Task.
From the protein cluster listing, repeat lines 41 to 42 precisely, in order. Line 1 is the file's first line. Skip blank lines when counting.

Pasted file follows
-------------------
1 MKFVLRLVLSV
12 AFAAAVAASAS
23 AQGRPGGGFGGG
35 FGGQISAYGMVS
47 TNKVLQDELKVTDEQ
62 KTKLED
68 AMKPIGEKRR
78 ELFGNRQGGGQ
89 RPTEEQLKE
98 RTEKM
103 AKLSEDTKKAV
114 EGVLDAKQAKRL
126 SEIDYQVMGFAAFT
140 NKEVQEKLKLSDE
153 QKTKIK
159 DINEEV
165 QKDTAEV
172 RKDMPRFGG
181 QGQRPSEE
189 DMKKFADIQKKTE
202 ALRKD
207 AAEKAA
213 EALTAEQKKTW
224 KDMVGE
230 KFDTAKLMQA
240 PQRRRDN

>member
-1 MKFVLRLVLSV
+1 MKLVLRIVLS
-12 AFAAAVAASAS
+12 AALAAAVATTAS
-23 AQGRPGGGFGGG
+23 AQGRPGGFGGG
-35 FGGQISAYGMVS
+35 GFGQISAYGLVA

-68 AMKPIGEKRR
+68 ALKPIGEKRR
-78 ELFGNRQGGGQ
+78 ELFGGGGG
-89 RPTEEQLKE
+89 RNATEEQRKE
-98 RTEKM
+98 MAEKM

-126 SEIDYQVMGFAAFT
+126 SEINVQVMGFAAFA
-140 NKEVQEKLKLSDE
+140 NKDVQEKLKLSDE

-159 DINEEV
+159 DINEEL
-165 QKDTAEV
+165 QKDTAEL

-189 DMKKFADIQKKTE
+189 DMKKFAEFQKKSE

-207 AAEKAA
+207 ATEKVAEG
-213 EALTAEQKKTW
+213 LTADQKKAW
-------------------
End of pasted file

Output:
+89 RNATEEQRKE
-98 RTEKM